Last week I went to a brilliant lecture given by Professor Irwin Appel (UC Santa Barbara). He shared with us his passion for theatre, acting, directing and Shakespeare. He taught us a life lesson saying that once you’ve found your passion, you should stick to it. He gave us also a small workshop that could be titled “From Text to Stage”. We did a brief fragment from Romeo and Juliet (If I profane with my unworthiest hand… [Act I, Sc.5]). A conversation between Romeo and Juliet is full of double meanings (palmers’ talking referring to two hands touching etc). What is more, this passage is a perfect sonnet (just as the Prologue to R&J is).
Trivia: Baz Luhrmann’s Romeo + Juliet (1996 ) film adaptation runs for exactly two hours, in line with the prologue which states: “Is now the two hours’ traffic of our stage”.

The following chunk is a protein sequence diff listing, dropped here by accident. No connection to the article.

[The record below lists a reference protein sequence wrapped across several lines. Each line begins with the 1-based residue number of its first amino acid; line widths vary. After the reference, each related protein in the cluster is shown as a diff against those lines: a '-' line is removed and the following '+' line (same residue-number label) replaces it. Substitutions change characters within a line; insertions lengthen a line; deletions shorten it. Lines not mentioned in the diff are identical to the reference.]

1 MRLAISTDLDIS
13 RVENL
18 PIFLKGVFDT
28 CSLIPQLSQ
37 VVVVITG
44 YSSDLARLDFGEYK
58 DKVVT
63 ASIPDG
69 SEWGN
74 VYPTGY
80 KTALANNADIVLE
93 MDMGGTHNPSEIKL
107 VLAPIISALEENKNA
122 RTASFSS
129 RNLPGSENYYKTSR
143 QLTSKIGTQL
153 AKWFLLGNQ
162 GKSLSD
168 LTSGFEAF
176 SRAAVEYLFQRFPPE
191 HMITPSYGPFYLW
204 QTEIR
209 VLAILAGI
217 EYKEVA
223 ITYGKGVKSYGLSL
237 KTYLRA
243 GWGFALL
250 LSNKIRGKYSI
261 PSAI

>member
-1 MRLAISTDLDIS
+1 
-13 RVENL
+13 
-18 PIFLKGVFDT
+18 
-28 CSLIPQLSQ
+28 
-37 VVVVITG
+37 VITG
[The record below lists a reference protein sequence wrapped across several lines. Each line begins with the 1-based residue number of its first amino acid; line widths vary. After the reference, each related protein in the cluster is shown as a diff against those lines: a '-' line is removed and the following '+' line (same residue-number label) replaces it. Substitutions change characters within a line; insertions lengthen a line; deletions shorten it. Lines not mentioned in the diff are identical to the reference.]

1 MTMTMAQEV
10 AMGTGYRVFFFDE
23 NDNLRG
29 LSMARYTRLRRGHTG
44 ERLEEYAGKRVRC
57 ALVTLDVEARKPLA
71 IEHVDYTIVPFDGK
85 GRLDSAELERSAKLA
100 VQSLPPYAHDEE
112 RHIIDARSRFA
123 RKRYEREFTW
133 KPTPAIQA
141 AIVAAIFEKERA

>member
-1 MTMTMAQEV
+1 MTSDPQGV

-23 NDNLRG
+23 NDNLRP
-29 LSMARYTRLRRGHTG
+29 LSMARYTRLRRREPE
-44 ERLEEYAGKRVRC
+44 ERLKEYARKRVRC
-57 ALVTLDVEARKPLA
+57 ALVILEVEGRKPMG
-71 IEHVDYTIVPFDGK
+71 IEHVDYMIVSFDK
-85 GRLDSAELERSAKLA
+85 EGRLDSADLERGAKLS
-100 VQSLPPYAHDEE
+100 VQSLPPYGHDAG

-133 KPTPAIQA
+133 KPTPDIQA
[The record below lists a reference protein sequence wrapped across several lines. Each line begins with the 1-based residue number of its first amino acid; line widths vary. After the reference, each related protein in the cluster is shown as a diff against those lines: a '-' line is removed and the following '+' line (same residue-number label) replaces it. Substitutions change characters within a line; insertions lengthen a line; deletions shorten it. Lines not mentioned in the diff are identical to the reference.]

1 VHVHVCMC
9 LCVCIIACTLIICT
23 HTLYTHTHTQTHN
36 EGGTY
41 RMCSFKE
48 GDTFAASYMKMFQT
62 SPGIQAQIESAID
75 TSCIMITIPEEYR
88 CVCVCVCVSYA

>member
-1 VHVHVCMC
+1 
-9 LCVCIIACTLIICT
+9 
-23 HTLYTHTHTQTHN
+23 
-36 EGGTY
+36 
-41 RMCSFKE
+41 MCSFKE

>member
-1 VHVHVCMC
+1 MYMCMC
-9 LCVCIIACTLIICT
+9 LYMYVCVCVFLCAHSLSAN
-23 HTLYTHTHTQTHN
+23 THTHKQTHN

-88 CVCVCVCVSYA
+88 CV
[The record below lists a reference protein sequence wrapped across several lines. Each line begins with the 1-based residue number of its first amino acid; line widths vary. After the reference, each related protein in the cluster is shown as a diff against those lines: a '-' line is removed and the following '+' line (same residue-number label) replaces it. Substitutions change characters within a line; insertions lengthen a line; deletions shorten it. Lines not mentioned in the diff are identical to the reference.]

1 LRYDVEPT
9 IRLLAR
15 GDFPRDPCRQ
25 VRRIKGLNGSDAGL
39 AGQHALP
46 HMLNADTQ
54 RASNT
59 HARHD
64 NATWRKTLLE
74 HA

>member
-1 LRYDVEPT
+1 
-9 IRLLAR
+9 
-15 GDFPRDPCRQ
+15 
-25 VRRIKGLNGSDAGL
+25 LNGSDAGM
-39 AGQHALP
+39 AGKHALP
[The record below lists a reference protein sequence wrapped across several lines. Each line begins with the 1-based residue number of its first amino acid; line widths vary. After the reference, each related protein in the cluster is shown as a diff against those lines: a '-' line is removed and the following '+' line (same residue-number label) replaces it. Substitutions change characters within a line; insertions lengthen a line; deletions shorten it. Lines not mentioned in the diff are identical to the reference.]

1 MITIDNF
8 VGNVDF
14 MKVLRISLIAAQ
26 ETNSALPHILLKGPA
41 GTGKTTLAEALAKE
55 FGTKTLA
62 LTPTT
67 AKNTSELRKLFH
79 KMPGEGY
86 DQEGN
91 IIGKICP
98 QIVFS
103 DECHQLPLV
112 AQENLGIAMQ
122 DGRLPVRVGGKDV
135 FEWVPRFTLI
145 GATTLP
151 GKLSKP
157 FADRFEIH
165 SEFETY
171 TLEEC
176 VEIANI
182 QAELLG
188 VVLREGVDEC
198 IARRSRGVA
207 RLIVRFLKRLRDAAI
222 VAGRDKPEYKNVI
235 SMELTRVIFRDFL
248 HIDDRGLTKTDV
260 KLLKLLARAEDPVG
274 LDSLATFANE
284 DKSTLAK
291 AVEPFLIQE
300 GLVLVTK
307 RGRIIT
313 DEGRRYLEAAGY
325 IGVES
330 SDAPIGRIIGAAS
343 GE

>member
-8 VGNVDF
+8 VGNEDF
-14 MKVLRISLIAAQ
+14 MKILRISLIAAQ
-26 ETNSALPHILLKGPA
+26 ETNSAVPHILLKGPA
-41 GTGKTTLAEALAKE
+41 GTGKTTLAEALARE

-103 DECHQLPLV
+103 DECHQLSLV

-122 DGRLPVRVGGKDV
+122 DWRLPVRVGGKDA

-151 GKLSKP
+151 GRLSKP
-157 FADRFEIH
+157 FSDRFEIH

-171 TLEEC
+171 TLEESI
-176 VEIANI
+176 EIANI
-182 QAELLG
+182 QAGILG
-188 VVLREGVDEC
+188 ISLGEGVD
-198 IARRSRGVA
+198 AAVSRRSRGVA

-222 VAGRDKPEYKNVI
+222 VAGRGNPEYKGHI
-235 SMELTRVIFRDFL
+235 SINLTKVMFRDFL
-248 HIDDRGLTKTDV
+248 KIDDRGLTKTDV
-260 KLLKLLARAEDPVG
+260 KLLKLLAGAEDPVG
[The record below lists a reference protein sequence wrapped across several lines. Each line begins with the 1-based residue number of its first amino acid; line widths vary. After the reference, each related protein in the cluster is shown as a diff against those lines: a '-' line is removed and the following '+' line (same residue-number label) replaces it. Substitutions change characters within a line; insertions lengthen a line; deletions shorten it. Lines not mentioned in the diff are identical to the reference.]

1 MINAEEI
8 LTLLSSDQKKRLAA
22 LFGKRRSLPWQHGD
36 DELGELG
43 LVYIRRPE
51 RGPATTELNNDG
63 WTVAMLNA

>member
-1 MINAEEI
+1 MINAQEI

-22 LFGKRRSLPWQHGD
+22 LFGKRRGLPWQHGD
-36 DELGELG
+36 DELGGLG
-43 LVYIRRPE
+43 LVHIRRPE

When we think of Romeo and Juliet, we usually think of the balcony scene and this is how you can bring a bit of the Tudor theatre architecture to your house:
Yet, this is not what I would like to focus on today. Undoubtedly, Romeo and Juliet is one of the most poetic Shakespearean dramas. The forbidden union of two young people and their struggle to be together against all odds is expressed in wonderful imagery that is my inspiration for today:
Come, gentle night, come, loving, black-brow’d night,
Give me my Romeo; and, when he shall die,
Take him and cut him out in little stars,
And he will make the face of heaven so fine
That all the world will be in love with night
And pay no worship to the garish sun.
[Act III, Sc.2]
Romeo and Juliet are called “star-crossed lovers”, the word “stars” appears 8 times in the play, each time in a beautiful context, but the one I quote above is to me the most astounding. Take a look at how I imagine this dispersed star-light in objects:
Have a good Monday and find this starlight within you to shine like a diamond.